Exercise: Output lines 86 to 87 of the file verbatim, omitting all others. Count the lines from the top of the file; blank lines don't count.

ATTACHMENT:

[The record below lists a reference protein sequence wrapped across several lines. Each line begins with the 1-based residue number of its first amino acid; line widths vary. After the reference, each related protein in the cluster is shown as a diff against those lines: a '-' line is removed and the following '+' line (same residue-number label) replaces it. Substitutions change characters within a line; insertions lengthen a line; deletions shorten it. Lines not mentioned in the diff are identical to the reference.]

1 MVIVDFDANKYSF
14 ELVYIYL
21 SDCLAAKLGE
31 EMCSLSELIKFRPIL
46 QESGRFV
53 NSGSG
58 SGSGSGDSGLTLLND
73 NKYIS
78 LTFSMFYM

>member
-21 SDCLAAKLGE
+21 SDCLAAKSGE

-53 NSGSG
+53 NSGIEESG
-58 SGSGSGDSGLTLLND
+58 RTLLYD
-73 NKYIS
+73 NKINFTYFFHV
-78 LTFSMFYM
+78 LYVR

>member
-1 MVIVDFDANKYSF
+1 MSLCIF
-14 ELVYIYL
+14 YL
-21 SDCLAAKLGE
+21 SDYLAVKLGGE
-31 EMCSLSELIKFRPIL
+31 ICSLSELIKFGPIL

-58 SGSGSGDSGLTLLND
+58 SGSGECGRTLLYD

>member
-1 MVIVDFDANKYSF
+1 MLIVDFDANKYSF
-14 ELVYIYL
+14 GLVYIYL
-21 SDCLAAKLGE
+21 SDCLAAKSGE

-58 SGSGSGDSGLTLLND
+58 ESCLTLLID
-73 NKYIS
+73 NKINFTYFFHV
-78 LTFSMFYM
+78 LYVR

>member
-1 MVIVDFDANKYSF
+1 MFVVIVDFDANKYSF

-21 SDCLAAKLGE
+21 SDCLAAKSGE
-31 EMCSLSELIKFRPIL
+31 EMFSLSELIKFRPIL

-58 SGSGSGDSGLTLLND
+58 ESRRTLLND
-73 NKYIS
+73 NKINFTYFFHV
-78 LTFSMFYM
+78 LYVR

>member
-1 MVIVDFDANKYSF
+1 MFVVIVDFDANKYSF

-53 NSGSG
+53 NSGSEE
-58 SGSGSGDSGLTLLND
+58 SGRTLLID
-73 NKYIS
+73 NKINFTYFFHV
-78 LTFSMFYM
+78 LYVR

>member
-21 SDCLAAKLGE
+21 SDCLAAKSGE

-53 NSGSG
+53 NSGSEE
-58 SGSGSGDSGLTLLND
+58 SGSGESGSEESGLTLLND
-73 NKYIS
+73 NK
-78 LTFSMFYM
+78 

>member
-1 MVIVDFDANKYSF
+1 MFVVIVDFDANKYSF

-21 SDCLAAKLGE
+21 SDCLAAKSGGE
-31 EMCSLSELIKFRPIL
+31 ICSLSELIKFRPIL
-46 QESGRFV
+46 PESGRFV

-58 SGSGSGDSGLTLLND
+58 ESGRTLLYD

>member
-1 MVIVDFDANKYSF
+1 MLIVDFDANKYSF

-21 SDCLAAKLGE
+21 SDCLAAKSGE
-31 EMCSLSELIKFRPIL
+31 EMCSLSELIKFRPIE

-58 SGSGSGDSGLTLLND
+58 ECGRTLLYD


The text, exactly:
-31 EMCSLSELIKFRPIL
+31 ICSLSELIKFRPIL